Cleanup of Pre and Post Deploy Scripts
There are several options for cleanup, but one of the best suggestions I’ve seen has been to generate project snapshots and then remove the script references from your pre/post deploy scripts and the script files themselves from the project. They will still be saved in the snapshot, but will not be in your project anymore.  You may be able to manage this well through your Version Control System, but snapshots do have some advantages.

  • Your project will remain somewhat clean.
  • Script files will be saved with their appropriate snapshot, ideally tied to a particular release.
  • Less concern about whether a script is replayed because it’s removed.
  • Good for scripts that have a larger impact and should only be run one-time.


  • It’s a manual process and requires some attention to detail.
  • You need to look in the snapshots to see what scripts were used.
  • It may require that you have a more formalized release process.
  • You may need to publish several snapshots to bring the database up to a current version.
  1. Thank you so much for this post. Spent hours looking for the post-deploy script option!

  2. Peter Schott

    Glad I could help. I should also mention that if you do happen to add a Pre/Post-Deploy script and choose the wrong type, you can change that in the “Build Action” property for the file. A project can only have one Pre-Deploy script and one Post-Deploy script. All others should have a “Build Action” of “None” and be called in the appropriate pre/post script.

  3. Anonymous

    Nice post – thanks for your help

  4. Tony P

    Good post..I have a question for you. There's got to be a better way to exclude scripts that have already run in the post-deployment. having developers write scripts that are repeatable is risky and clunky. Have you found a better way around it? I was trying to think if I could check a log somewhere for scripts executed, and if it was, exclude from this run. Any thoughts?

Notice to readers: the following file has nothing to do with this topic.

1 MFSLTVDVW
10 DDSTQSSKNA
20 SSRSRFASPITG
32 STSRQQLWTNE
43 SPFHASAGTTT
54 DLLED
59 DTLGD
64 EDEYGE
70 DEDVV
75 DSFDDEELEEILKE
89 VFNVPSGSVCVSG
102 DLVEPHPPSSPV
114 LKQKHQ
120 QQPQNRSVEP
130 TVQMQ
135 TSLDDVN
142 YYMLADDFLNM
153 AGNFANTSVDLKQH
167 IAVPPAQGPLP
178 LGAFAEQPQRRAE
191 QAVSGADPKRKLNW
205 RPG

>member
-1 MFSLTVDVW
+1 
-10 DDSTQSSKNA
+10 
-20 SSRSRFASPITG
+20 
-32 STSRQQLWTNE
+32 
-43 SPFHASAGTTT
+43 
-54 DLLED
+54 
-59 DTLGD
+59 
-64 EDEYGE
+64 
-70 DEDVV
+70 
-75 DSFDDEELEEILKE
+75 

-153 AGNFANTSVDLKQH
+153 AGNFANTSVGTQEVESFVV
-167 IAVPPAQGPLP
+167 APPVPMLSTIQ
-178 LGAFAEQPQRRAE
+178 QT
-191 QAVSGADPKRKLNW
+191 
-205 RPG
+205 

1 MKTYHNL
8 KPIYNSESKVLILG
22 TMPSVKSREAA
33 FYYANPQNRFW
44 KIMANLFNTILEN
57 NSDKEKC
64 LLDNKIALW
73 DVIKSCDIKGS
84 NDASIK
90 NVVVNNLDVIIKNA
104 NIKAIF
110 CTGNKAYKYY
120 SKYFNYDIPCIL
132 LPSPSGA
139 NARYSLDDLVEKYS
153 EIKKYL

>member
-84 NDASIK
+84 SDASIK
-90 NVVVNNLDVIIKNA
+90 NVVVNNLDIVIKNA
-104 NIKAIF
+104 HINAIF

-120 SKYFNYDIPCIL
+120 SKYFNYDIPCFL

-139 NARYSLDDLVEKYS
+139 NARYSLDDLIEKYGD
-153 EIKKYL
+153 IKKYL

5. Peter Schott

    Tony, that's a good question. You can totally write your scripts in such a way that they log to a table and keep track of whether or not they've been run. However, you run the risk of something not inserting properly in the table or logging mechanism or perhaps you don't want certain scripts to run, but the logging table is empty or doesn't apply to the current environment.

    For me, I find it safer at least to make the scripts repeatable by doing basic checks to see if I need to run the script. E.g., does this row exist already or are there fewer than ### entries in this table? Checking those helps make sure that the main portion of the script won't be run more than once.

    If you're asking whether or not you can easily exclude scripts, I don't think that can be done without changing the file or using some sort of programmatic method to manipulate the post-deploy process. Otherwise, you really need to put some sort of check in the post-deploy scripts to stop them from running or make them repeatable.

  6. Tony P

    Thanks Peter! Ya I'm in the middle of revamping our deployment process, and in the current world, developers just submit scripts with a script number prefixed in the name. An open source app called Kiss is run and basically applies the numbered scripts sequentially that haven't been applied yet. The developer basically fires and forgets, assuming that the script gets run, and run only once. So part of this exercise will be for me to be a good DBA and force them to write better, repeatable scripts! Thanks for the advice.

  7. Peter Schott

    Well, you could totally wrap each :r line in an IF check to see if the script file was already run, though you'd want to log something inside each script to do that. There could be a way to automate that, but I don't have a solution to handle that right now.